Metrics that Matter #7: Retention vs. Turnover

In today's "Metrics that Matter" we're going to deep dive into 2 common HR KPIs: Retention and Turnover! While Retention and Turnover appear to be mirror images of each other, they tell different stories and it's important to understand the nuances. We're also going to bring in the customer perspective with Lisa Rogers, Director of HR at Pathway to Living to share her expertise.


What is Retention?

Employee Retention is the number or percentage of employees within a cohort (i.e. employees who are employed on a selected day) who are still employed after N days. For frontline or community staff we suggest measuring Retention after 90 days. For leadership employees (EDs, department heads, or home office) we suggest measuring retention after 1 year. For example, if you hired 100 employees in January and in April 75 employees are still on the team then the 90-day employee retention KPI would be 75%.

What is Turnover?

Turnover measures the number of employees who left divided by the average number of employees during a time period. We can calculate turnover for any time frame. To use the example above (25 employees left between Jan 1 to April 1 and during this period the average number of employees was 86) the 90-day employee turnover KPI would be 29%.

How are Retention and Turnover different? 

Here's where the nuance comes in! Lisa Rogers, Director of HR at Pathway to Living, told us: "Turnover is history. You can't do anything about turnover except report it. But you can, as a leader, do everything with retention... we should be focusing on how do we get employees to want to stay with us, what do we need to do to help them develop? And how do we make work better for them so that they bring others? So it really is a change in mindset... You don't need to focus on the past. You need to focus on the future!"

2 Ways to Use Retention Strategically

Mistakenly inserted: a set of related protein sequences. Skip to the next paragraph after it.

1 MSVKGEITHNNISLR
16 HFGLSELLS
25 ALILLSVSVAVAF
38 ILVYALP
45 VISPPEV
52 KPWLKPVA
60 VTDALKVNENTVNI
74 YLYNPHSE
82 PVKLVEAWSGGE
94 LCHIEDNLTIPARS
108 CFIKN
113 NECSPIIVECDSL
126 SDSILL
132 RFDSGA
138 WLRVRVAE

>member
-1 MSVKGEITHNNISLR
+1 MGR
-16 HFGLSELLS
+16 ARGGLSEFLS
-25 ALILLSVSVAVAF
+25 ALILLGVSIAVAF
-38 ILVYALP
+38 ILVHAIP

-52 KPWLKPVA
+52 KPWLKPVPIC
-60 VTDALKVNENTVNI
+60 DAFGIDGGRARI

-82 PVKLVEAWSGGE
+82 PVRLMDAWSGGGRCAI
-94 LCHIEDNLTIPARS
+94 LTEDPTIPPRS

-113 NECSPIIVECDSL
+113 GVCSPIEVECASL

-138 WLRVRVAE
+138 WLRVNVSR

As Lisa notes, Retention is a forward looking metric -- it tells you what % of your workforce is still here TODAY (vs. Turnover, which tells you what % has departed). We suggest 2 different ways to use Retention:

* Highlight your high retention KPIs as part of the sales process. A high retention KPI (i.e. >60-70%) tells families that their loved ones are likely to be cared for by staff that love their jobs and will really get to know the residents and understand their needs and preferences. This is a really powerful data point for families and potential residents: they want to live a community with stable staffing where they will build a great relationship. Many communities don't share this data because they don't measure it or they have low retention. If you have high staff retention, be proud of it! 

* Interview employees to better understand WHY they choose to stay and what they enjoy about their job. In a tight labor market it's essential to understand why your best employees stay: you've made a huge investment in hiring and training them, and it's invaluable to understand why they are happy. Is it purely compensation? Culture? What specifically about culture? This is a great starting point for digging deeper into your company's culture to understand what aspects of culture are valued by employees.

Turnover is history. You can't do anything about turnover except report it. But you can, as a leader, do everything with retention... - Lisa Rogers, Director of HR at Pathway to Living